In a move towards utilising the latest technology, Hugh Lowe Farms has trialled ultraviolet treatment against mildew, which proved to be effective and will be performed more in the future. Crop and pest monitoring also allow any hot spots to be treated promptly and efficiently.
While the ultimate goal is to reduce the farm’s environmental impact, Marion believes that abandoning all chemical control methods would be a mistake.
“In terms of chemical controls, there are some that are absolutely essential as a last resort, and I think we’re doing quite a good job as an industry in making the case for how one can have a predominantly biological program but still have a useful armoury of pest control products, which we need to maintain,” she stressed.
Never standing still
Being one of the largest fruit growing operations in the UK means there is no such thing as a quiet hour on Hugh Lowe Farms. While the orchards and vineyards enter a period of dormancy over winter, workers on the farm are busy planting replacement crops, pruning, cultivating, and preparing for the season ahead.
To create ideal growing conditions, the polytunnels are equipped with a range of sensors recording temperature, humidity, light and moisture levels. Specialist growers then walk the crops every day, interpreting the data and ensuring production efficiency is at maximum.
During the wetter months, rainfall is collected from the tunnels and piped directly into the roots of each plant according to its irrigation needs. Marion is also looking at switching to more renewable energy and integrating solar panels into soft fruit production.
Picking starts in the glass houses in April and under tunnels in late April/early May. Marion aims to welcome back workers who have been coming to the farm for several years, as training a good fruit picker is an expensive and lengthy process. However, new workers are also welcomed onto the farm each year through the Seasonal Worker Scheme.
At the height of the season, Hugh Lowe Farms works with around 900 staff members, including a 65-strong permanent workforce who carry out a variety of jobs on the farm. A pleasant work environment is considered a fundamental part of running the business, therefore Marion likes to maintain a productive and respectful atmosphere.
Berries are picked very early morning, especially during hotter days, when picking may start at 5am. Harvesting is then finished just after midday, with the fruit dispatched to the packhouse to be chilled and packaged for customers.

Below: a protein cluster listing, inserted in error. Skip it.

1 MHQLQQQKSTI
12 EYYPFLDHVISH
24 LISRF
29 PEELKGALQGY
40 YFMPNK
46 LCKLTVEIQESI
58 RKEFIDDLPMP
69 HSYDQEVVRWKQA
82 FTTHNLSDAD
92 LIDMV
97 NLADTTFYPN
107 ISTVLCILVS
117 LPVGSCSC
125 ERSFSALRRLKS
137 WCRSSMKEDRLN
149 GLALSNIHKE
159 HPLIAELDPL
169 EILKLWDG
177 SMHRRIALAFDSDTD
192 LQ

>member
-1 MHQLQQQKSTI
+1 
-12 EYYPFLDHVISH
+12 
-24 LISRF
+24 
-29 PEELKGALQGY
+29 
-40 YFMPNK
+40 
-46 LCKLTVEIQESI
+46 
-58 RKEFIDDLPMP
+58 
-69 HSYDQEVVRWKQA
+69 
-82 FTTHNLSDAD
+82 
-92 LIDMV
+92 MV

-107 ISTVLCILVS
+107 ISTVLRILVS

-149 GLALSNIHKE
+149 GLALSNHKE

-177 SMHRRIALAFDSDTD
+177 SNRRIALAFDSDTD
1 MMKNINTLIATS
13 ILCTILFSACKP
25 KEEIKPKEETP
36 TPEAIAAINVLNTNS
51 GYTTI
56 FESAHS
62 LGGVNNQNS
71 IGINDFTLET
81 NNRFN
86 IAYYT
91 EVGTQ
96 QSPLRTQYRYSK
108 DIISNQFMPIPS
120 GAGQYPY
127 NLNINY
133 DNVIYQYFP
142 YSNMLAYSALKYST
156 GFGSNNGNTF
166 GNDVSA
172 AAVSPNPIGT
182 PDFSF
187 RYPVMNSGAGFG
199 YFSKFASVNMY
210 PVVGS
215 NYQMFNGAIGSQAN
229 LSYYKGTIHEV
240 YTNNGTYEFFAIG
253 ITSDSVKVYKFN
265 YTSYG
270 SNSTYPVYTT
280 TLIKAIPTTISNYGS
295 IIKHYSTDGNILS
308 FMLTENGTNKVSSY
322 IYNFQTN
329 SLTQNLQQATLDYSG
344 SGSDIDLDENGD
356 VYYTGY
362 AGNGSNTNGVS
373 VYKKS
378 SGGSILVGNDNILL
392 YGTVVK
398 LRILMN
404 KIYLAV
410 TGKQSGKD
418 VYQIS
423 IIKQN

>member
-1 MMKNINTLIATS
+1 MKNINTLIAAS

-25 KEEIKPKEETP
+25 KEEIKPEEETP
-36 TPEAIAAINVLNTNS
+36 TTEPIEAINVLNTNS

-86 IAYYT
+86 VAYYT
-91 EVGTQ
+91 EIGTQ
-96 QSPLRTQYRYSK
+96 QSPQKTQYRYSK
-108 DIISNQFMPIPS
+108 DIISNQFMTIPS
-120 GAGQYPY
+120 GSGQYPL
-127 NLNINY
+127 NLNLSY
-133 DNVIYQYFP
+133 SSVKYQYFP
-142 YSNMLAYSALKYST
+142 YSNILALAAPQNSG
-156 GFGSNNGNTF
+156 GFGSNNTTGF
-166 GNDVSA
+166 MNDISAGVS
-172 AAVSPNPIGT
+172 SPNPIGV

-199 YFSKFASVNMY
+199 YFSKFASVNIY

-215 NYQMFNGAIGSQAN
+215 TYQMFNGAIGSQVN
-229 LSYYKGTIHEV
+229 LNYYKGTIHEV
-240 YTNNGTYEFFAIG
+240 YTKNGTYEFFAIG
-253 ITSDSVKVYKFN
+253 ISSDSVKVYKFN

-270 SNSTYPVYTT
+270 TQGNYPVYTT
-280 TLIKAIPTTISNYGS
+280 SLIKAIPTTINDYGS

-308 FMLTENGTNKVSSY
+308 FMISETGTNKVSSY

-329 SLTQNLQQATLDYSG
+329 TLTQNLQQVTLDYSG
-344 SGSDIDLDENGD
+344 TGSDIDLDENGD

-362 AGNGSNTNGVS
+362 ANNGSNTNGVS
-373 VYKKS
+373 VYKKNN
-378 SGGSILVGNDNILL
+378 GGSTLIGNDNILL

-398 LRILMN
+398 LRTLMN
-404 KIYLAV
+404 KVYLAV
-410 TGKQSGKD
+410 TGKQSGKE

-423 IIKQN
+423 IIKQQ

Fruit is quality-checked every step of the way, passing several trained eyes, as well as quality control detectors in the packhouse to ensure only the best berries leave the farm.
Soft fruit harvest at Hugh Lowe Farms stretches all the way to the end of October and in the glass houses into November. In the run up to Christmas, Marion is busy with budgeting and forecasting, looking at new innovations, and talking to customers about their needs.
Growing for quality
A range of different varieties are grown on the farm to supply different markets, and preferences vary across retailers, Marion explained.
“They all like the premium strawberry variety we grow called Driscoll’s Zara,” she noted, adding that Driscoll’s Maravilla has been a favourite raspberry variety.
As a member of Berry Gardens Growers, Hugh Lowe Farms markets its soft fruit to multiple retailers through an exclusive arrangement with Driscoll’s, a California-based soft fruit breeder. Meanwhile, the grapes are sent to Chapel Down winery to be made into English sparkling wine.
For any fruit that can’t find a Class 1 market, the business has an arrangement with Sipsmith Gin which produces strawberry gin with fruit grown at Hugh Lowe Farms.
Challenges and future plans
2022 was a challenging year for many growers across the UK and worldwide, and Hugh Lowe Farms was no exception. Located in the South East, the heat and drought throughout last summer had a substantial effect on the farm’s soft fruit production, Marion remarked.
Although yields were good compared to previous years, this also caused the market to be oversupplied with fruit, resulting in marketing challenges. “The way in which the fruit was sold didn’t seem to grow the market,” she said, suggesting the cost-of-living crisis could be a possible cause.
She also mentioned the cost of production of fruit is not currently being recognised by the market, and a big challenge that growers are facing this year is trying to persuade both customers and the consumer that fruit is fantastic value for money.
As for Hugh Lowe Farms: “The two big challenges are sourcing experienced labour and making the case to customers that, as growers, a lot of our costs have gone up dramatically,” she explained.
Despite the current volatile climate, Marion wants to continue growing the business, making it more sustainable, and building resilience. She also has an ambition to automate and mechanise tasks such as removing leaves, tying in canes and brush weeding by bringing machinery in from the vineyard industry.
Ultimately, Hugh Lowe Farms is all about producing high quality fruit with provenance and transparency while being kind to nature, people, and the planet.